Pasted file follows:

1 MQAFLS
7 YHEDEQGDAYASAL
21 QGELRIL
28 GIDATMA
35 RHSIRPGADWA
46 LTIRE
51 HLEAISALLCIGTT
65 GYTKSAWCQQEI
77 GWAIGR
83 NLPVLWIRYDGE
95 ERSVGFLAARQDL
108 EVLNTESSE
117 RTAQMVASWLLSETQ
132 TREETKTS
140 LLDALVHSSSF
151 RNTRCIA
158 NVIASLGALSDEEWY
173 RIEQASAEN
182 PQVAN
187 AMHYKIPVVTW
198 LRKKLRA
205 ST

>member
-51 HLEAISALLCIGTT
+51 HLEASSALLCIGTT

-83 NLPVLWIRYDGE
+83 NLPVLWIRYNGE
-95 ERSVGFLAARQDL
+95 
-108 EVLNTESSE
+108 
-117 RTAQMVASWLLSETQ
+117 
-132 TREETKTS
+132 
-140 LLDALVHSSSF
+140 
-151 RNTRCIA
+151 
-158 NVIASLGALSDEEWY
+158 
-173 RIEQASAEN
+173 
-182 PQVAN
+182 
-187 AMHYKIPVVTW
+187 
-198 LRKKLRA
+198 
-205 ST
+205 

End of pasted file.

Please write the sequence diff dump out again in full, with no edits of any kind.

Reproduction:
1 MQAFLS
7 YHEDEQGDAYASAL
21 QGELRIL
28 GIDATMA
35 RHSIRPGADWA
46 LTIRE
51 HLEAISALLCIGTT
65 GYTKSAWCQQEI
77 GWAIGR
83 NLPVLWIRYDGE
95 ERSVGFLAARQDL
108 EVLNTESSE
117 RTAQMVASWLLSETQ
132 TREETKTS
140 LLDALVHSSSF
151 RNTRCIA
158 NVIASLGALSDEEWY
173 RIEQASAEN
182 PQVAN
187 AMHYKIPVVTW
198 LRKKLRA
205 ST

>member
-51 HLEAISALLCIGTT
+51 HLEASSALLCIGTT

-83 NLPVLWIRYDGE
+83 NLPVLWIRYNGE
-95 ERSVGFLAARQDL
+95 
-108 EVLNTESSE
+108 
-117 RTAQMVASWLLSETQ
+117 
-132 TREETKTS
+132 
-140 LLDALVHSSSF
+140 
-151 RNTRCIA
+151 
-158 NVIASLGALSDEEWY
+158 
-173 RIEQASAEN
+173 
-182 PQVAN
+182 
-187 AMHYKIPVVTW
+187 
-198 LRKKLRA
+198 
-205 ST
+205 